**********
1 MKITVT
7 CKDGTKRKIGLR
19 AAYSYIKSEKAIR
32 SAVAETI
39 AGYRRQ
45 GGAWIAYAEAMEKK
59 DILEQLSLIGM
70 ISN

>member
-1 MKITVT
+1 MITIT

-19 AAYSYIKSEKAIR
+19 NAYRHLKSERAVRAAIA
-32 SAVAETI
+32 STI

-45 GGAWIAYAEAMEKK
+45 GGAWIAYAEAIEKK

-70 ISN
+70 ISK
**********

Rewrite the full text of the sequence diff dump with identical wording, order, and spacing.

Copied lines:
1 MKITVT
7 CKDGTKRKIGLR
19 AAYSYIKSEKAIR
32 SAVAETI
39 AGYRRQ
45 GGAWIAYAEAMEKK
59 DILEQLSLIGM
70 ISN

>member
-1 MKITVT
+1 MITIT

-19 AAYSYIKSEKAIR
+19 NAYRHLKSERAVRAAIA
-32 SAVAETI
+32 STI

-45 GGAWIAYAEAMEKK
+45 GGAWIAYAEAIEKK

-70 ISN
+70 ISK